• You can flag stubs too .stub:before{ width : 64px; height : 64px; background : url(/core/images/nodeploy/flag-stub.png) right top no-repeat; display : block; content:" "; position : absolute; right : 0; top : 0;} .stub{position : relative;}
  • The Last Resort✦ Our deliverables need to work harder✦ Be ready to refactor - deliverables AND code✦ Don’t be precious about “done”✦ Fight for research - it begins outside the Agile lifecycle, and continues beyond it✦ Be continuously available
  • Prepare to✦ Organise Refactor for change your files to prepare
  • Prepare to✦ Organise Refactor for change your files to prepare http://photoshopetiquette.com/
  • Prepare to✦ Organise Refactor for change your files to prepare✦ Use design/UX patterns wherever possible✦ Use stubbed design and UX debt✦ Build a reusable asset library early on✦ Use a preprocessor like LESS to ensure your CSS can be quickly refactored✦ Focus on high-friction targets first - the UX debt will be less painful for users on the low-friction ones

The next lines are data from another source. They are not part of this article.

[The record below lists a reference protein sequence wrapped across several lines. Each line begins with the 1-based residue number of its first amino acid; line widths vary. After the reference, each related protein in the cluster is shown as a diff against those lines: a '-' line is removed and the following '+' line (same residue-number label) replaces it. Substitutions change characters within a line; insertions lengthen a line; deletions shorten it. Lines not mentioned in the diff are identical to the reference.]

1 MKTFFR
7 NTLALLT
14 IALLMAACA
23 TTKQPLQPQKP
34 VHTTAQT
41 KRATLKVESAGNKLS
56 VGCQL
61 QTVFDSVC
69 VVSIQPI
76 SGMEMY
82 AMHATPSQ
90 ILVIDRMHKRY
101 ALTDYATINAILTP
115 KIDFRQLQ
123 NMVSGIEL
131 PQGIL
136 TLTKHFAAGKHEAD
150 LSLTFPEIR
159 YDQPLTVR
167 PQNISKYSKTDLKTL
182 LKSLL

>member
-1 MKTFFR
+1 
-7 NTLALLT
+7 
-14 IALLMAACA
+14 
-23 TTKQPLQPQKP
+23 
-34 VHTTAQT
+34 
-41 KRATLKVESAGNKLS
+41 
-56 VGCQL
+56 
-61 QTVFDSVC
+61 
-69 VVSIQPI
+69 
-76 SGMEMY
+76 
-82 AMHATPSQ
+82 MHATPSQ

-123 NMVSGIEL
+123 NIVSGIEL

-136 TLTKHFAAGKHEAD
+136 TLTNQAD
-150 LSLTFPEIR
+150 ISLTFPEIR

• The web is not flat images any more✦ We need to be able to show multiple states and animations easily✦ We need the rest of the team to be able to understand the scope of a design unambiguously✦ We need to be able to refactor our deliverables quickly, and have the refactoring cascade through the whole project✦ We need to have a tool that supports patterns
  • Hannah Donovan✦ What does our 3/4 view look like?✦ http:// www.webdirections.org/ resources/hannah- donovan-designing- without-the-browser/✦ http:// www.webdirections.org/ resources/hannah-
  • Jan Srutek http://www.slideshare.net/JanSru/communicating-and-selling-ux-design- deliverables
  • Project Meteor http://projectmeteor.org/